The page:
A tale of two coun­tries: Rwanda and South Africa, 24 years on

Sunday Times - - Opinion - SIPHO DIBAKWANE Dibakwane is the founder of Im­pumelelo Ed­u­ca­tional Trust

In 1994, South Africa got free­dom. The whole world cel­e­brated with us and ap­plauded our tran­si­tion from the cruel and racist apartheid regime to democ­racy. Free­dom did not come cheap , but the world mar­velled at our ap­proach to ne­go­ti­a­tions and the peace­ful hand­ing over of power.

Also in 1994, Rwanda got into a civil war in which an es­ti­mated 800 000 ci­ti­zens were killed in in­ternecine con­flict. The whole world was left shocked. In 2018, there are some sig­nif­i­cant dif­fer­ences be­tween South Africa and Rwanda.

The Rwan­dans have rec­on­ciled at a na­tional level and there is peace in that coun­try.

Not only is there peace, but the econ­omy of Rwanda is one of the fastest grow­ing in the sub-Sa­ha­ran re­gion. Last year the jour­nal Do­ing Busi­ness rated Rwanda as the sec­ond-best coun­try in which to do busi­ness in Africa.

Rwanda is the place to be. Pity they do not have a sea; if they did, their eco­nomic growth might have been even more im­pres­sive.

But what makes Rwanda an in­vestor’s choice?

The an­swer is sim­ple. The Rwan­dans have set them­selves a vi­sion, the para­mount aim of which is to move the tra­jec­tory of Rwanda from a low­in­come, agri­cul­ture-based econ­omy to a knowl­edge-based, ser­vice-ori­ented econ­omy with mid­dle-in­come sta­tus by 2020.

The peo­ple of Rwanda are driv­ing this vi­sion them­selves.

They are the masters of their own des­ti­na­tion. They have ral­lied around this vi­sion and want to see it re­alised.

Every­one, from the pri­vate sec­tor to civil so­ci­ety, gov­ern­ment of­fi­cials and or­di­nary ci­ti­zens, young and old, ed­u­cated and not ed­u­cated, is con­tribut­ing to de­velop their coun­try. Every­one is rolling up their sleeves. The na­tional monthly clean­ing cam­paign is a mar­vel, a con­cept ini­ti­ated to in­stil pa­tri­o­tism and ac­tive cit­i­zenry.

It is no sur­prise that in­vestors are stream­ing into Rwanda. The World Bank in Africa re­port of 2017 in­di­cated that Rwanda’s GDP grew 4% in the sec­ond quar­ter of 2017.

There is cer­tainty and con­sis­tency at all lev­els con­cern­ing pol­icy and leg­is­la­tion. This has in­vig­o­rated the pri­vate sec­tor to in­vest mas­sively in in­fra­struc­ture and com­mu­ni­ca­tions tech­nol­ogy.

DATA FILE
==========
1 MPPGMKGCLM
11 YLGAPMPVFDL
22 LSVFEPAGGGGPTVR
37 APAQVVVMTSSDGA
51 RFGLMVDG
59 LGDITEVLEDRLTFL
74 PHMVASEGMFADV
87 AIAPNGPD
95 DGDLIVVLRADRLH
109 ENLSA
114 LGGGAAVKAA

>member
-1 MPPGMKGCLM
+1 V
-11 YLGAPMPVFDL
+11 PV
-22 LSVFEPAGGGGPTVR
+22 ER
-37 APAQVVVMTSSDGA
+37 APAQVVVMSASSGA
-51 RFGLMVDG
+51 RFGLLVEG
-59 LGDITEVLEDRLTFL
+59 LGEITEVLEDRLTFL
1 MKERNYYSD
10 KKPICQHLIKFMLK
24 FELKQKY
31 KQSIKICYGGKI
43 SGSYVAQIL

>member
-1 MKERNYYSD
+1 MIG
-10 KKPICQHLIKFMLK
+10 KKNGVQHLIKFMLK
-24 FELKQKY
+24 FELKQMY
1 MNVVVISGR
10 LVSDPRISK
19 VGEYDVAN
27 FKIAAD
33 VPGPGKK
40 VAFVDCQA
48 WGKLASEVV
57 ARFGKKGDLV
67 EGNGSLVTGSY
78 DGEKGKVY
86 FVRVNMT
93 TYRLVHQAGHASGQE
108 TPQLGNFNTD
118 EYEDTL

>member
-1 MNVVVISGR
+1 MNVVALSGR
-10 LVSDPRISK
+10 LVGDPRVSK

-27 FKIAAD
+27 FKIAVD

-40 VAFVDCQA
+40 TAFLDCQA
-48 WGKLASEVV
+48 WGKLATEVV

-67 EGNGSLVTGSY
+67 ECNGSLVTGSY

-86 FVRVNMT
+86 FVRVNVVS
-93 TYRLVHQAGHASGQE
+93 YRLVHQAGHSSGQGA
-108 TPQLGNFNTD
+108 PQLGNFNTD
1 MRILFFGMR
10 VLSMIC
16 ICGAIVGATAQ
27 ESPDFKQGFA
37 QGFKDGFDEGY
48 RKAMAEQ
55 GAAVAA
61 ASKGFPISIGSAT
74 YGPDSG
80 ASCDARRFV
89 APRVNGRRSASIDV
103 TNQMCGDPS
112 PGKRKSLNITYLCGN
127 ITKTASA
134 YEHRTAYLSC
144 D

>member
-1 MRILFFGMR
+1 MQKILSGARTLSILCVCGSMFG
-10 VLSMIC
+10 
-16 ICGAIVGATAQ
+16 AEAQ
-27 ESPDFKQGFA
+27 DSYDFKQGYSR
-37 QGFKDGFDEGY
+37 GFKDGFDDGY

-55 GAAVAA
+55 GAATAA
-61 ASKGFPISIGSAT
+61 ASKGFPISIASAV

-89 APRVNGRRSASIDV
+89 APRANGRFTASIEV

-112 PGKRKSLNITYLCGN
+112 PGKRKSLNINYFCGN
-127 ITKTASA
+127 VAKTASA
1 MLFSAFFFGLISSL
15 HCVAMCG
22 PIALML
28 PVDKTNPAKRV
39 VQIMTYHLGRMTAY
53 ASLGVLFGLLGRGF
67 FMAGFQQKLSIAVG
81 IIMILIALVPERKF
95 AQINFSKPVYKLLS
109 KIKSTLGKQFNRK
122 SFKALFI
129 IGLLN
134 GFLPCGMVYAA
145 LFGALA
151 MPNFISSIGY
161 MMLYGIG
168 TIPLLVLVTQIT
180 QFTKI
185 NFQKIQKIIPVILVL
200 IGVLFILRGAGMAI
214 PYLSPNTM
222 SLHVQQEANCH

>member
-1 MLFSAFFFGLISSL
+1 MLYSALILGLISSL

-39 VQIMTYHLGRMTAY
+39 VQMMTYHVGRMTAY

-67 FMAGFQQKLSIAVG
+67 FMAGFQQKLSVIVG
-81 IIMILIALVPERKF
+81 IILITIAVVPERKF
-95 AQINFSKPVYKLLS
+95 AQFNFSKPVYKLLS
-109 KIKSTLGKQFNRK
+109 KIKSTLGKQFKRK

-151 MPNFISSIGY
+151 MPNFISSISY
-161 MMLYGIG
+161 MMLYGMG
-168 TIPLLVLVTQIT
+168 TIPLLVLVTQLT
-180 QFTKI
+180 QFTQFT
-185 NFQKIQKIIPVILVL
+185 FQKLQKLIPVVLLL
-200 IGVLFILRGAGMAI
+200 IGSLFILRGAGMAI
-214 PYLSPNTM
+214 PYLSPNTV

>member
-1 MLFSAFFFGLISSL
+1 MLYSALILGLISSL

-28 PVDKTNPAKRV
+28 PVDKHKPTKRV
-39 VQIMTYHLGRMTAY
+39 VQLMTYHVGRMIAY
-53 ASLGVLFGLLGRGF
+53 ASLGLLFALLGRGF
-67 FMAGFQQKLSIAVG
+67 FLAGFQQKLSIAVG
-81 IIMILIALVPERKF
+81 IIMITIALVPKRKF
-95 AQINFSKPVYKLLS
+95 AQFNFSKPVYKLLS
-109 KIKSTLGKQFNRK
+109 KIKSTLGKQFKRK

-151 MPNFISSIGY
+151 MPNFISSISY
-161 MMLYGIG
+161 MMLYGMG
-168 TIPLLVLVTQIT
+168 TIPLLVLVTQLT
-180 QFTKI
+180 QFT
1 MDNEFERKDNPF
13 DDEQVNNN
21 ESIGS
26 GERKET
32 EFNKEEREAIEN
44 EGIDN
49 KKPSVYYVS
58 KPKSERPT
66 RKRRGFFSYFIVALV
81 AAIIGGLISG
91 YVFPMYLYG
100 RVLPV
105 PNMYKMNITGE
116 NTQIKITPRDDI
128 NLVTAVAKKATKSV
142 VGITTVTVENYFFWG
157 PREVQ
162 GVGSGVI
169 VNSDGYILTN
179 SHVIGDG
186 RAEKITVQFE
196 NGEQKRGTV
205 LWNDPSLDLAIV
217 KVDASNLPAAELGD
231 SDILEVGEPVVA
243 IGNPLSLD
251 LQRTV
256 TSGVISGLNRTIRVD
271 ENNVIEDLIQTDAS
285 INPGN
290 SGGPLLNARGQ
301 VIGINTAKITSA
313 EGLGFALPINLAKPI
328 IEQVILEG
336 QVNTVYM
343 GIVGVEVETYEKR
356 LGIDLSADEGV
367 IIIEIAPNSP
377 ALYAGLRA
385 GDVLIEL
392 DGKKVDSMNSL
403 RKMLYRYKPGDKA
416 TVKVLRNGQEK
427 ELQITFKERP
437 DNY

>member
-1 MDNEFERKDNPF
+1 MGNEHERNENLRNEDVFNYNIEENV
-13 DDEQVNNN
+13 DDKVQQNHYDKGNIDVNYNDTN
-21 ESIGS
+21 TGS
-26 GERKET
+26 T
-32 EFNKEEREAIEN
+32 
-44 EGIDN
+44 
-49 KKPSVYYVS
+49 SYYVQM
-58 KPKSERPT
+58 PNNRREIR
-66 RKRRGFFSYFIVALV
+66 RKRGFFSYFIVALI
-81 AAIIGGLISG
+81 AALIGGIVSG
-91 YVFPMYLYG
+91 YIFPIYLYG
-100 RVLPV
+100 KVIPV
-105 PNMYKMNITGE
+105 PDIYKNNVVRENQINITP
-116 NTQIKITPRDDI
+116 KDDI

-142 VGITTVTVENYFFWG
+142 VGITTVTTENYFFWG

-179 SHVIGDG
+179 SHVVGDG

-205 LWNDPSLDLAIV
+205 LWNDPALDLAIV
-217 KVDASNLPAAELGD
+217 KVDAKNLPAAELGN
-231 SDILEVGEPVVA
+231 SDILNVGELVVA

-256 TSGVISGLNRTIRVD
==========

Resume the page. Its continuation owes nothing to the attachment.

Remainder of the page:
In South Africa, the pri­vate sec­tor con­trib­utes to wi­den­ing the gap be­tween the haves and have-nots.

Ac­cess to the in­ter­net is rel­a­tively cheap in Rwanda. In South Africa, in­ter­net ac­cess is very ex­pen­sive.

How and when we will fully en­ter the groove of the fourth in­dus­trial rev­o­lu­tion re­mains to be seen.

In South Africa, we are still de­bat­ing whether free pro­vi­sion of Wi-Fi in­fra­struc­ture is good or bad. Our in­ter­net providers seem hell­bent on re­fus­ing to make in­ter­net ac­cess af­ford­able to all.

Pop­u­lar ra­dio per­son­al­i­ties Tbo Touch (Thabo Molefe) and Gareth Cliff pi­o­neered the #Data­Must­Fall cam­paign and made pre­sen­ta­tions to par­lia­ment.

Noth­ing came of that and there is no sig­nal from ei­ther the gov­ern­ment or the pri­vate sec­tor that ex­pen­sive data prices might fall one day.

Un­like Rwan­dans, South Africans are frag­mented. We have a Na­tional De­vel­op­ment Plan but not every­one sup­ports its im­ple­men­ta­tion. For in­stance, we re­cently wit­nessed the de­struc­tion of pub­lic in­fra­struc­ture dur­ing ser­vice de­liv­ery protests and at sport­ing events.

The pri­vate sec­tor is also not fully sup­port­ing the NDP. Cases of col­lu­sion (in fact cor­rup­tion) in con­struc­tion and food ser­vices abound, caus­ing smaller and emerg­ing play­ers to con­tinue to be excluded in the de­vel­op­ment of the coun­try.

The gov­ern­ment needs to cre­ate a con­ducive en­vi­ron­ment for in­vest­ment to flour­ish at pol­icy, leg­isla­tive and im­ple­men­ta­tion lev­els. Cor­rup­tion and in­com­pe­tence must be erad­i­cated across the state.

Per­haps the New Dawn and Pres­i­dent Cyril Ramaphosa’s

“Thuma Mina” pol­icy is a good start­ing point to rally all South Africans to­gether to make a con­tri­bu­tion.

The re­cently ap­pointed panel of spe­cial en­voys for in­vest­ment, to be co-or­di­nated by eco­nomic ad­viser Trudi Makhaya, in­spires some con­fi­dence in our eco­nomic fu­ture.

Per­haps we can re­gain the im­pe­tus in up­ward eco­nomic growth that we ex­pe­ri­enced in the early and mid-2000s. It is pos­si­ble that we can reach the lev­els of higher eco­nomic growth that Rwanda has demon­strated.

Just like Rwanda, we owe it to our fallen he­roes to make the fruits of our free­dom flour­ish, to be en­joyed by all South Africans.

Newspapers in English

Newspapers from South Africa

© PressReader. All rights reserved.